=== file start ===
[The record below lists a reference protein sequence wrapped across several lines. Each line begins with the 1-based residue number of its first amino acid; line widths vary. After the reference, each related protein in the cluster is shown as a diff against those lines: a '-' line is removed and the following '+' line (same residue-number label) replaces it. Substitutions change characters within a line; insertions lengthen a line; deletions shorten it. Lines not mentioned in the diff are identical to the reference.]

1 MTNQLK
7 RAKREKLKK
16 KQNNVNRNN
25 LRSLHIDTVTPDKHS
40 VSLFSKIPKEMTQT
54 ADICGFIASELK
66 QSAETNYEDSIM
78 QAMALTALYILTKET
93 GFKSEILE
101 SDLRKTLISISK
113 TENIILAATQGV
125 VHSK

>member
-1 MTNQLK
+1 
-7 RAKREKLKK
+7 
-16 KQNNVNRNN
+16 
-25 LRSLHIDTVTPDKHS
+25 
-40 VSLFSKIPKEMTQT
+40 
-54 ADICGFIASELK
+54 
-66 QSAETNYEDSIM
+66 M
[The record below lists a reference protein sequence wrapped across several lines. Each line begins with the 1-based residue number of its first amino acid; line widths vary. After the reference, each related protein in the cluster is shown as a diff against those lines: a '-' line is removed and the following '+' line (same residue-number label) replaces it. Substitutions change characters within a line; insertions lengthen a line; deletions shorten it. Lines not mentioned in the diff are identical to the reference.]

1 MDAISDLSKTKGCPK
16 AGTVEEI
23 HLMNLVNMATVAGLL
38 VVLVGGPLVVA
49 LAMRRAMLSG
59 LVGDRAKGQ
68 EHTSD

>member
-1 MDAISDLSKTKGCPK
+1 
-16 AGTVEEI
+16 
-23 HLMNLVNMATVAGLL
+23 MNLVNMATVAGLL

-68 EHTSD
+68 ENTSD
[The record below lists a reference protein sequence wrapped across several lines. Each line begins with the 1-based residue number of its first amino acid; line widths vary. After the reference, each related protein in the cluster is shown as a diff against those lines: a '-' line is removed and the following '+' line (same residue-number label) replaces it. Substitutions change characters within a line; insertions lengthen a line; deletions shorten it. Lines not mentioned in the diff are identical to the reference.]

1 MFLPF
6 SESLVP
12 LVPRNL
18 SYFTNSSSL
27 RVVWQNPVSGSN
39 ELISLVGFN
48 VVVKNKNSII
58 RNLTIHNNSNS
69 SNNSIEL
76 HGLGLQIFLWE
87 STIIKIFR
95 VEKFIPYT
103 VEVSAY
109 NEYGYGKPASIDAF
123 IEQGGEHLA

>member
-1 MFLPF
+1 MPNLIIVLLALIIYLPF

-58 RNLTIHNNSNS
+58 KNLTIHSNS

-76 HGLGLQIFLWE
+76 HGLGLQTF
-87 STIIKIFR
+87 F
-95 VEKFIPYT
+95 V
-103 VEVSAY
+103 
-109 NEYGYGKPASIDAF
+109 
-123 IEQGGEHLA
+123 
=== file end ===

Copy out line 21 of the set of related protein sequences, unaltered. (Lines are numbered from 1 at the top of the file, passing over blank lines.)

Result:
-25 LRSLHIDTVTPDKHS